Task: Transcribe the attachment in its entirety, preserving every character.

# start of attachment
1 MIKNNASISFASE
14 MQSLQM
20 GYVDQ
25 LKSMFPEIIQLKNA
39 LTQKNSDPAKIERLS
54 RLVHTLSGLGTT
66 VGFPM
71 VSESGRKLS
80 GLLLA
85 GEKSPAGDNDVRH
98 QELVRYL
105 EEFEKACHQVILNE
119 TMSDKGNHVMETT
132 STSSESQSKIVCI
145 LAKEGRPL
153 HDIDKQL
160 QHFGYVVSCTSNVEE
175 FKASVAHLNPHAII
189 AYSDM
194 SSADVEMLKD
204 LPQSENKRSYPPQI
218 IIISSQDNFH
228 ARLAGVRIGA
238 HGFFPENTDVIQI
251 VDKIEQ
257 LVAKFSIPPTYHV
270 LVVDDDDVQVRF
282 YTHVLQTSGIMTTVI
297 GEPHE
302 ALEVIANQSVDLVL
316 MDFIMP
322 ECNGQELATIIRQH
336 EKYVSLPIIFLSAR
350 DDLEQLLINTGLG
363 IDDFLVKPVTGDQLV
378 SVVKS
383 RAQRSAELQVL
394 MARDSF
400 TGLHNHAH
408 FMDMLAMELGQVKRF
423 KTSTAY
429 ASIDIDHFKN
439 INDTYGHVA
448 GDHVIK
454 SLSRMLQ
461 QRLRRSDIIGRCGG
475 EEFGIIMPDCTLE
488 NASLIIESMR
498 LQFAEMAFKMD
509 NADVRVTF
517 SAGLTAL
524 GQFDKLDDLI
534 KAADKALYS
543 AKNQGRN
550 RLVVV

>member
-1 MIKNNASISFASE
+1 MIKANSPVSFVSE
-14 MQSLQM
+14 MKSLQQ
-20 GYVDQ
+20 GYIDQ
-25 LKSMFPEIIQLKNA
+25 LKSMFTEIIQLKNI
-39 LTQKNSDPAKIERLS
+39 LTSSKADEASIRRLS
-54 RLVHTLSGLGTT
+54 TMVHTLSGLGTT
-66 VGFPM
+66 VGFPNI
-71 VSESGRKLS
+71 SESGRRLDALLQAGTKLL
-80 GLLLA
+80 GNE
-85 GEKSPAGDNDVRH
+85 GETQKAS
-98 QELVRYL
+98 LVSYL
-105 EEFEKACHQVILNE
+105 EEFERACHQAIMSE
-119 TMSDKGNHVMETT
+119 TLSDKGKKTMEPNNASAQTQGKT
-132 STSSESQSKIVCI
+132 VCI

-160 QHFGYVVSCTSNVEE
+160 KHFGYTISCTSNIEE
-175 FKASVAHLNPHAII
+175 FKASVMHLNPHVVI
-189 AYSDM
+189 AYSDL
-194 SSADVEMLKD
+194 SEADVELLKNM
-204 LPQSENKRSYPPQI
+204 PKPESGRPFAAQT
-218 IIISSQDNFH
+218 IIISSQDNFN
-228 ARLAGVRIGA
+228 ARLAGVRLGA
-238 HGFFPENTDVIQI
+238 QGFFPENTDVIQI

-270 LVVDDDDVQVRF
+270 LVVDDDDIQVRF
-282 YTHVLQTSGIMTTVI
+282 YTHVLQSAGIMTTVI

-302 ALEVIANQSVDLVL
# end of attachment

1 MIKNNASISFASE
14 MQSLQM
20 GYVDQ
25 LKSMFPEIIQLKNA
39 LTQKNSDPAKIERLS
54 RLVHTLSGLGTT
66 VGFPM
71 VSESGRKLS
80 GLLLA
85 GEKSPAGDNDVRH
98 QELVRYL
105 EEFEKACHQVILNE
119 TMSDKGNHVMETT
132 STSSESQSKIVCI
145 LAKEGRPL
153 HDIDKQL
160 QHFGYVVSCTSNVEE
175 FKASVAHLNPHAII
189 AYSDM
194 SSADVEMLKD
204 LPQSENKRSYPPQI
218 IIISSQDNFH
228 ARLAGVRIGA
238 HGFFPENTDVIQI
251 VDKIEQ
257 LVAKFSIPPTYHV
270 LVVDDDDVQVRF
282 YTHVLQTSGIMTTVI
297 GEPHE
302 ALEVIANQSVDLVL
316 MDFIMP
322 ECNGQELATIIRQH
336 EKYVSLPIIFLSAR
350 DDLEQLLINTGLG
363 IDDFLVKPVTGDQLV
378 SVVKS
383 RAQRSAELQVL
394 MARDSF
400 TGLHNHAH
408 FMDMLAMELGQVKRF
423 KTSTAY
429 ASIDIDHFKN
439 INDTYGHVA
448 GDHVIK
454 SLSRMLQ
461 QRLRRSDIIGRCGG
475 EEFGIIMPDCTLE
488 NASLIIESMR
498 LQFAEMAFKMD
509 NADVRVTF
517 SAGLTAL
524 GQFDKLDDLI
534 KAADKALYS
543 AKNQGRN
550 RLVVV

>member
-1 MIKNNASISFASE
+1 MIKANSPVSFVSE
-14 MQSLQM
+14 MKSLQQ
-20 GYVDQ
+20 GYIDQ
-25 LKSMFPEIIQLKNA
+25 LKSMFTEIIQLKNI
-39 LTQKNSDPAKIERLS
+39 LTSSKADEASIRRLS
-54 RLVHTLSGLGTT
+54 TMVHTLSGLGTT
-66 VGFPM
+66 VGFPNI
-71 VSESGRKLS
+71 SESGRRLDALLQAGTKLL
-80 GLLLA
+80 GNE
-85 GEKSPAGDNDVRH
+85 GETQKAS
-98 QELVRYL
+98 LVSYL
-105 EEFEKACHQVILNE
+105 EEFERACHQAIMSE
-119 TMSDKGNHVMETT
+119 TLSDKGKKTMEPNNASAQTQGKT
-132 STSSESQSKIVCI
+132 VCI

-160 QHFGYVVSCTSNVEE
+160 KHFGYTISCTSNIEE
-175 FKASVAHLNPHAII
+175 FKASVMHLNPHVVI
-189 AYSDM
+189 AYSDL
-194 SSADVEMLKD
+194 SEADVELLKNM
-204 LPQSENKRSYPPQI
+204 PKPESGRPFAAQT
-218 IIISSQDNFH
+218 IIISSQDNFN
-228 ARLAGVRIGA
+228 ARLAGVRLGA
-238 HGFFPENTDVIQI
+238 QGFFPENTDVIQI

-270 LVVDDDDVQVRF
+270 LVVDDDDIQVRF
-282 YTHVLQTSGIMTTVI
+282 YTHVLQSAGIMTTVI

-302 ALEVIANQSVDLVL